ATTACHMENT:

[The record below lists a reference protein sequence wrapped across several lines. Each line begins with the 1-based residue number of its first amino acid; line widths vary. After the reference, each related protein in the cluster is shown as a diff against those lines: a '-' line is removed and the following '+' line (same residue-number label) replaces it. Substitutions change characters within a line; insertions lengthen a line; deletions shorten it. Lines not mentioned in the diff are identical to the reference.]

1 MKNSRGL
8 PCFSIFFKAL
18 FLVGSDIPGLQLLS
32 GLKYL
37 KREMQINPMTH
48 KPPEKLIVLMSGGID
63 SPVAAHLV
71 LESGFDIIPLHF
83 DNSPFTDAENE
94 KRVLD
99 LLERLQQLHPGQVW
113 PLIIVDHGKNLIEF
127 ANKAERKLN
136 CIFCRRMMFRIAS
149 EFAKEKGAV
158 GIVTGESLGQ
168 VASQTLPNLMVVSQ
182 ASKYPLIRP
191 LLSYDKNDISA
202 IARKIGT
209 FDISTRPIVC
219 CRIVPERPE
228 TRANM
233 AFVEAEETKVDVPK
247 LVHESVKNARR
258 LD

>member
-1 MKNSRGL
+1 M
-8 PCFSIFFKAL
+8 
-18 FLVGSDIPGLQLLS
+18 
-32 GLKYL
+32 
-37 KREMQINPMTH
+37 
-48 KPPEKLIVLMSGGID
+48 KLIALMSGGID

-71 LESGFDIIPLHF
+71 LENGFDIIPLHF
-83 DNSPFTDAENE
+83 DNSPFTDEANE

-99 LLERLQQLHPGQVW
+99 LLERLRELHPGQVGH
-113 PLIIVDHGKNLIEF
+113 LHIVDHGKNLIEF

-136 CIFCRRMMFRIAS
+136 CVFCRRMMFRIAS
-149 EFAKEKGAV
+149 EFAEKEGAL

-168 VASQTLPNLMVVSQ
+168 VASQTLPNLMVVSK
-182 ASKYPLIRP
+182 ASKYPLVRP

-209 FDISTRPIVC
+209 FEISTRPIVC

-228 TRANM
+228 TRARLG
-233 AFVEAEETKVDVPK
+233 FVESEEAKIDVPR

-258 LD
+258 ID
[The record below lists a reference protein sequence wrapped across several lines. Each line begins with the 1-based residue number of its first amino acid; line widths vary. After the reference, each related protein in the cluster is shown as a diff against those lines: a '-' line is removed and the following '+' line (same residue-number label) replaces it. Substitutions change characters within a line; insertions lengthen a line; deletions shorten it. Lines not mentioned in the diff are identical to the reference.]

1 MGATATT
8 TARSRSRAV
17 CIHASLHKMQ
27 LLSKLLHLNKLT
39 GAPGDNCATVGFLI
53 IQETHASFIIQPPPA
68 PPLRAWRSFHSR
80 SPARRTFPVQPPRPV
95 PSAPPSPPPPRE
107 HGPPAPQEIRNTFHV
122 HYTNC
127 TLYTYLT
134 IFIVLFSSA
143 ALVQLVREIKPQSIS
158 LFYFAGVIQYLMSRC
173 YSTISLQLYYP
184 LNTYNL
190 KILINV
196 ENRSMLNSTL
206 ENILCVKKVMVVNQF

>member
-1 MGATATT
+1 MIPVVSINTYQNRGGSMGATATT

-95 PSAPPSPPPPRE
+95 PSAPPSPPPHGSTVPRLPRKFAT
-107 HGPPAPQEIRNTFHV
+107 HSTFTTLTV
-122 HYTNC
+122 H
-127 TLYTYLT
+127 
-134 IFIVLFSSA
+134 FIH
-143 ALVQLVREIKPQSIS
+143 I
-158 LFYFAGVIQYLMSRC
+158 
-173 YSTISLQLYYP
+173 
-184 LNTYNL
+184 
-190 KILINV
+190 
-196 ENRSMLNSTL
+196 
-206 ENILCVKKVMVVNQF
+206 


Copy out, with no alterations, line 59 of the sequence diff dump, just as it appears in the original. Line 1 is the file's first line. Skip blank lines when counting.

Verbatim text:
-228 TRANM